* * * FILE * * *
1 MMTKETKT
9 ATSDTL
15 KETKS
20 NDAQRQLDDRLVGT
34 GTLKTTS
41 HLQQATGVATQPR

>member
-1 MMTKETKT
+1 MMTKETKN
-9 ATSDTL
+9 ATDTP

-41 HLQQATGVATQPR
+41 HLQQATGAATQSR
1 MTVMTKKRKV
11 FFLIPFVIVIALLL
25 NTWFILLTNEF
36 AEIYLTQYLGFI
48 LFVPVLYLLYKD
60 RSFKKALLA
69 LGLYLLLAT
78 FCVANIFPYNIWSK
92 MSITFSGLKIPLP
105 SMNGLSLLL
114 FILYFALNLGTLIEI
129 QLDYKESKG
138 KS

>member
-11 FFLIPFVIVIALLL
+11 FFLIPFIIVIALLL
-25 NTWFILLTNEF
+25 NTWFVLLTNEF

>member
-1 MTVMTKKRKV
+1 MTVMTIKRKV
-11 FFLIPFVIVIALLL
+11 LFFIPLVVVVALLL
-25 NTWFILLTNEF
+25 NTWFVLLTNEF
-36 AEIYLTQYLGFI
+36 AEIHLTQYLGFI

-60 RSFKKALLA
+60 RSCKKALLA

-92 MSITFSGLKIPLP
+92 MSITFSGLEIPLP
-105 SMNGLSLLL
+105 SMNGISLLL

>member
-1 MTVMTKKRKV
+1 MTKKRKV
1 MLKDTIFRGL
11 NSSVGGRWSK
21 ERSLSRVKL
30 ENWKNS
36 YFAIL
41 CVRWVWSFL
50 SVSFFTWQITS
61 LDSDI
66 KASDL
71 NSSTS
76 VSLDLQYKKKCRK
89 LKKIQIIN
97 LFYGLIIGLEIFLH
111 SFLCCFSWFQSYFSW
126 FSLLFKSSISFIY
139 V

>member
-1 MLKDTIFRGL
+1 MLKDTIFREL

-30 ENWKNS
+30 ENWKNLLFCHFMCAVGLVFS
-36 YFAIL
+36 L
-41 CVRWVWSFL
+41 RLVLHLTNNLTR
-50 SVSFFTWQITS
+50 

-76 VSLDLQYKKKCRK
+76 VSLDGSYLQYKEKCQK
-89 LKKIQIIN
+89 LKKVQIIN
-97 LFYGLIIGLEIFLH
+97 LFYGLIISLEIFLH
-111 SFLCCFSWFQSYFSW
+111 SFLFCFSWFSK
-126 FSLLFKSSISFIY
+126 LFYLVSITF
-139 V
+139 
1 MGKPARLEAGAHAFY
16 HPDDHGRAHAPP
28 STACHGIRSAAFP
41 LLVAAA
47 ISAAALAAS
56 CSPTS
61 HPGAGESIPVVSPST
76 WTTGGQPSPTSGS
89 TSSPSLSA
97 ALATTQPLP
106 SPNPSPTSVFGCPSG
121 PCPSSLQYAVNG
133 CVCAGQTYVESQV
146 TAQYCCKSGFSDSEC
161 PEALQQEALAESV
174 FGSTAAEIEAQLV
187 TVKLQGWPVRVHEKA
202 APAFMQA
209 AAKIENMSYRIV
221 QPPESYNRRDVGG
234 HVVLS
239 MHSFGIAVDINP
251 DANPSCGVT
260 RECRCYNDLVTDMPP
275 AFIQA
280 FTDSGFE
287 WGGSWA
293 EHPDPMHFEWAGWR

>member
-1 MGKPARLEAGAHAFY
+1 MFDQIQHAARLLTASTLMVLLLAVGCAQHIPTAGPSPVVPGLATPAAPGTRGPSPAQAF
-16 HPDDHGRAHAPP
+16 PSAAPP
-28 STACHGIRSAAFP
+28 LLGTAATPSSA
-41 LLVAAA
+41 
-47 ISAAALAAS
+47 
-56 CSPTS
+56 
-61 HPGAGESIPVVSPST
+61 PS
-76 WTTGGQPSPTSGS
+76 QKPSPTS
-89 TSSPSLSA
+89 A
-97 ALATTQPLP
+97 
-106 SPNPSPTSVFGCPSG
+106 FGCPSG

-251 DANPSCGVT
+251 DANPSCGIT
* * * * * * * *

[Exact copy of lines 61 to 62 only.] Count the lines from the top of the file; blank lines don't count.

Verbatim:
89 LKKIQIIN
97 LFYGLIIGLEIFLH